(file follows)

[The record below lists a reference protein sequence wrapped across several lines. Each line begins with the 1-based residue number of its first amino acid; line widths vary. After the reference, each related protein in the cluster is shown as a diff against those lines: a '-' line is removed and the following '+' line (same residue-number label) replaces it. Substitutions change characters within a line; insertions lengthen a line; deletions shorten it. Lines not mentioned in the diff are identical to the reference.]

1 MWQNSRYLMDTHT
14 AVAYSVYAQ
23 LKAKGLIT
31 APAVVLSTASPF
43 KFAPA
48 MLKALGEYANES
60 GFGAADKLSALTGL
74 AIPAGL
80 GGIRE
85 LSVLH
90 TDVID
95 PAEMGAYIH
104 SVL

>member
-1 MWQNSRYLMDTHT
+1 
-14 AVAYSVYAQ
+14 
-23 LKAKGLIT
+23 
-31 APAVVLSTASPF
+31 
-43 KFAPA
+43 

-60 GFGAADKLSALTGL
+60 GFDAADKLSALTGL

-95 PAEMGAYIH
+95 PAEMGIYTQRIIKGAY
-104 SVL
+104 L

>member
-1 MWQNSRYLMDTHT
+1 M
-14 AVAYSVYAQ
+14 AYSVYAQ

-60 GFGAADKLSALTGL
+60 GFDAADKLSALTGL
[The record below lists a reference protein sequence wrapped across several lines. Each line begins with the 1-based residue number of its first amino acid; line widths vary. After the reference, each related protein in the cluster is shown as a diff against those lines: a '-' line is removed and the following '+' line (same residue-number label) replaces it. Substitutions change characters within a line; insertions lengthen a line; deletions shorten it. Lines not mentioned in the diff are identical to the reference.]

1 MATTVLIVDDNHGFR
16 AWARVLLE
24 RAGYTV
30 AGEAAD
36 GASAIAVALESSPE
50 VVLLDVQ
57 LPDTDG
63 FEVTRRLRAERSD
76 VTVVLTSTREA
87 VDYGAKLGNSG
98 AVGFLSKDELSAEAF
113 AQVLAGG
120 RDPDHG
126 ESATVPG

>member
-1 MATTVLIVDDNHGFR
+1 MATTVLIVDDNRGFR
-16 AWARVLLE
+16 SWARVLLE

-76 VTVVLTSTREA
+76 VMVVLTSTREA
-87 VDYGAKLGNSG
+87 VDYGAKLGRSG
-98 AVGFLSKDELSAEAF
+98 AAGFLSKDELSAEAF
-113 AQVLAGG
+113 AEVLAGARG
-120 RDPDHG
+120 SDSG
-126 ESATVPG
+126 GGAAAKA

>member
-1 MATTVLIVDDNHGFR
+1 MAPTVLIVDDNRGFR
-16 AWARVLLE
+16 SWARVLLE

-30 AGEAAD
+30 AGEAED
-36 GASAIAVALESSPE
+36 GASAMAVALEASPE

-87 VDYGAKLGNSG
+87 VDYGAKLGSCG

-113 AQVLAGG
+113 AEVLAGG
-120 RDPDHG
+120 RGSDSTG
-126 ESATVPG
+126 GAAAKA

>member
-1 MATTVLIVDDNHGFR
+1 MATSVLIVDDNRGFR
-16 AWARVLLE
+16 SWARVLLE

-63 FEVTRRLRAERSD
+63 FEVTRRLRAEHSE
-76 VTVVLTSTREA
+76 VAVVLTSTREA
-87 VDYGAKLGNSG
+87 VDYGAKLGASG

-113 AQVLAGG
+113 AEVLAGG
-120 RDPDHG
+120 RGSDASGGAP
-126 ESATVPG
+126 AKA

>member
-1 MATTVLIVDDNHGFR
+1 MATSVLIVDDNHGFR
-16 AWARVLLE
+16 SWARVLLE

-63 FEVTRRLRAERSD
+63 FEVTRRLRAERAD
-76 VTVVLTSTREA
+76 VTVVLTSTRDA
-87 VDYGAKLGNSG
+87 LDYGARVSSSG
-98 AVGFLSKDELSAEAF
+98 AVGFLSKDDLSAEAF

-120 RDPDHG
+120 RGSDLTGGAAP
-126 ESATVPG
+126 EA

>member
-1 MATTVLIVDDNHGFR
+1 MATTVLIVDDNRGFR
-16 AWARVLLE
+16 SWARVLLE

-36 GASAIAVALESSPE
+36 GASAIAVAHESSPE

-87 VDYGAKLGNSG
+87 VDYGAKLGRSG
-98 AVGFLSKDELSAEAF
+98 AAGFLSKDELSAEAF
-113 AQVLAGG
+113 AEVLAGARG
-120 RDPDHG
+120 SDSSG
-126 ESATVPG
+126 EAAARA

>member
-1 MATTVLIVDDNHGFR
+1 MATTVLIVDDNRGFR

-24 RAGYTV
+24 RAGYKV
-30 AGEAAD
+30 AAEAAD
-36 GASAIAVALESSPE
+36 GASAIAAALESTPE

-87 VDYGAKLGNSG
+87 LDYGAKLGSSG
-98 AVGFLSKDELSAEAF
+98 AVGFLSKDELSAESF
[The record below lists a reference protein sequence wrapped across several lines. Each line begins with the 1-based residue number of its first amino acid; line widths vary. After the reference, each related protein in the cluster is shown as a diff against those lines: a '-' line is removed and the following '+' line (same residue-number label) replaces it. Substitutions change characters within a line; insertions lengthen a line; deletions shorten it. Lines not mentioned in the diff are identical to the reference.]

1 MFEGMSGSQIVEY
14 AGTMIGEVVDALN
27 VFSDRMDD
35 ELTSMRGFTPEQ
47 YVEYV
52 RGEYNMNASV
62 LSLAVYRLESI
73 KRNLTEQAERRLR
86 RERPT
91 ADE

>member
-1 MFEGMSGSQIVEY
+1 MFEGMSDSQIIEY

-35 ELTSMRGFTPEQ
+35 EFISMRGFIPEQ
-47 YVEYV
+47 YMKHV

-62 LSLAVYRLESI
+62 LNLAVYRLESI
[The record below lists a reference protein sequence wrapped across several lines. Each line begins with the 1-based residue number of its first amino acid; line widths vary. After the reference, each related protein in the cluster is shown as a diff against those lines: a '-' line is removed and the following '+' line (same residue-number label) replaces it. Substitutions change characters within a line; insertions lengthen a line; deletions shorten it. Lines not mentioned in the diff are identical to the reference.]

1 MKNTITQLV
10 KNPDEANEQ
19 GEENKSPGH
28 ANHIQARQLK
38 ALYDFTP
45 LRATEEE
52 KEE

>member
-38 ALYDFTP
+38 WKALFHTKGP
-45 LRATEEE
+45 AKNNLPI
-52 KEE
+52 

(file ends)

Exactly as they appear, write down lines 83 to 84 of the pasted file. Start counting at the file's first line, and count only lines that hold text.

+113 AEVLAGG
-120 RDPDHG